Apathy and depression in cross-cultural survivors of traumatic brain injury

Samir Al-Adawi*, Atsu S.S. Dorvlo, David T. Burke, Charles C. Huynh, Loyal Jacob, Ricardo Knight, Mrugeshkumai K. Shah, Ala'Aldin Al-Hussaini

*Corresponding author for this work

Research output: Contribution to journalArticlepeer-review

28 Citations (Scopus)


The disturbance of motivation and its relationship to depression continues to spark contradictory findings among European and North American populations. Could a cross-cultural study shed some light on the situation? This study aims to detect the prevalence of apathy and to test whether the Apathy Evaluation Scale (AES) can spot the presence or absence of depression in survivors of traumatic brain injury (TBI) in Oman. Eighty subjects who sustained a TBI were given an Arabic version of the AES and were also interviewed with the semistructured Composite International Diagnostic Interview (CIDI). The authors found that the incidence of apathy and depression among Omani people who sustained TBI is similar to that reported elsewhere. The AES has poor discriminatory power in identifying cases of depression. These findings emphasize the importance of developing assessment tools that are culturally sensitive in light of the rising incidence of TBI in developing countries such as Oman.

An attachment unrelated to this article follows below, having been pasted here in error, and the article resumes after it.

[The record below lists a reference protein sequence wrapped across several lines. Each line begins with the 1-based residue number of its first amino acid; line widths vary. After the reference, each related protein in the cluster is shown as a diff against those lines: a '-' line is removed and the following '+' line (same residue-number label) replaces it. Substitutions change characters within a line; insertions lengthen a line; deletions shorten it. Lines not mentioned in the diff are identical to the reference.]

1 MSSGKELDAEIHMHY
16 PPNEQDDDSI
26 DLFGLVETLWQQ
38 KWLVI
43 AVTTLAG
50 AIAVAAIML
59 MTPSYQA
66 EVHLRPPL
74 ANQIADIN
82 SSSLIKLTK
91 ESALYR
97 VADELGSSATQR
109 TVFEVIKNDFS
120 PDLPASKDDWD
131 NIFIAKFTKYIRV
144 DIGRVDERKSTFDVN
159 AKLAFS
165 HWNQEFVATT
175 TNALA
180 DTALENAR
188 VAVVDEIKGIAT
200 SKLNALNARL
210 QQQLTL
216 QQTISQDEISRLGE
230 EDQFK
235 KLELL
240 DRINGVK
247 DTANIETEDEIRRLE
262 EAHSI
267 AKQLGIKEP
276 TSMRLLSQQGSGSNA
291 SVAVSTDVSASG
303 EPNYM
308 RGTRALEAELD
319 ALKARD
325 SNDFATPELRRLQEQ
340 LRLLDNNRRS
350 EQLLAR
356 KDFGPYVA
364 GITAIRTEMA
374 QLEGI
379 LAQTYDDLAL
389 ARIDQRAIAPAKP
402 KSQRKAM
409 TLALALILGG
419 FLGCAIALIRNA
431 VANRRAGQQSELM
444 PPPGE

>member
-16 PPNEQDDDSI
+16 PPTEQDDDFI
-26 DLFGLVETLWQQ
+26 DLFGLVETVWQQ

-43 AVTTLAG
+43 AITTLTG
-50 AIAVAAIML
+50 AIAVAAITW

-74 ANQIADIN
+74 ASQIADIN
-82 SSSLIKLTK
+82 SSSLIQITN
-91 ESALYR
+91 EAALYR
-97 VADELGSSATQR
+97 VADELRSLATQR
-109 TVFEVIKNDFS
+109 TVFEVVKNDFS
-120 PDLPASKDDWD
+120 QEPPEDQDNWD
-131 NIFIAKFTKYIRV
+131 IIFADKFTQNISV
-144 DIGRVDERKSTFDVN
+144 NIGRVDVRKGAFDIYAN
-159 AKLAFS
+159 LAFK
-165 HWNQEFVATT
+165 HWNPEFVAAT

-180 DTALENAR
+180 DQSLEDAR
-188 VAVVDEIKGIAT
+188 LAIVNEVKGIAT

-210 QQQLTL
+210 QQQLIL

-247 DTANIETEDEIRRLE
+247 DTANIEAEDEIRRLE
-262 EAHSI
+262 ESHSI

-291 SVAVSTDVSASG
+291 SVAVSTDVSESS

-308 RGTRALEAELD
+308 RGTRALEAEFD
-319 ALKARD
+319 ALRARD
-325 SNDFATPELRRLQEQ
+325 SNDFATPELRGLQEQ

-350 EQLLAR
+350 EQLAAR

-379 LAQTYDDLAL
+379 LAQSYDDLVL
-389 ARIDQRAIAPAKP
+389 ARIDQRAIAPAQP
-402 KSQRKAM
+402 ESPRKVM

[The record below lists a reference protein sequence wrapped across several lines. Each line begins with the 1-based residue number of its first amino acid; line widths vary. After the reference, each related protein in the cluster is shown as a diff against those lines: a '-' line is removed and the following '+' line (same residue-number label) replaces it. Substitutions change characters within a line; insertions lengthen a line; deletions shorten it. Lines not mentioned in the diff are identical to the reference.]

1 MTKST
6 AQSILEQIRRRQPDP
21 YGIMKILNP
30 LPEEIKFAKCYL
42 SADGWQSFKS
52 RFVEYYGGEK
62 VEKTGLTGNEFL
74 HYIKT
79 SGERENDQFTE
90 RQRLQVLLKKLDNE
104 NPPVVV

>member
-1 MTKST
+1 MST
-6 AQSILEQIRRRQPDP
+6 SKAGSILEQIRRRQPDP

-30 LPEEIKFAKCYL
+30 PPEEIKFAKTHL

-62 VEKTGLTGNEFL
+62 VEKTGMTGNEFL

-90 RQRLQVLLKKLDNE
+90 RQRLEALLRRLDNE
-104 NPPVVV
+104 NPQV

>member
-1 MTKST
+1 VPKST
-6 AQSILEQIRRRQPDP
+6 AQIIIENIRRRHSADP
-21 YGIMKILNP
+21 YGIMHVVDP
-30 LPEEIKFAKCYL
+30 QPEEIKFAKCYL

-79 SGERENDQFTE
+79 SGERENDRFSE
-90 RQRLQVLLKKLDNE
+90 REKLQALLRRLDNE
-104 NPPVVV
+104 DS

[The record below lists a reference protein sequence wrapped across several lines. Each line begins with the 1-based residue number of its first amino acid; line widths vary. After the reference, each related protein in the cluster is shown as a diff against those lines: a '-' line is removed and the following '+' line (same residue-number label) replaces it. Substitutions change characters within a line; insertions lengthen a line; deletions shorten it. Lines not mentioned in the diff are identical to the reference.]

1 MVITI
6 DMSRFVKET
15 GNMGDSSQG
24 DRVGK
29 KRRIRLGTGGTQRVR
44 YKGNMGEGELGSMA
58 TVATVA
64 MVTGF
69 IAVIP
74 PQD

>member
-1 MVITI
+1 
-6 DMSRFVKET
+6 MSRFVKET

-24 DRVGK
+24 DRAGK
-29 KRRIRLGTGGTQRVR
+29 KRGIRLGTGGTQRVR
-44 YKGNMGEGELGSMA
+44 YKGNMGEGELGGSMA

Original languageEnglish
Pages (from-to)435-442
Number of pages8
JournalJournal of Neuropsychiatry and Clinical Neurosciences
Issue number4
Publication statusPublished - 2004

ASJC Scopus subject areas

  • Clinical Neurology
  • Psychiatry and Mental health


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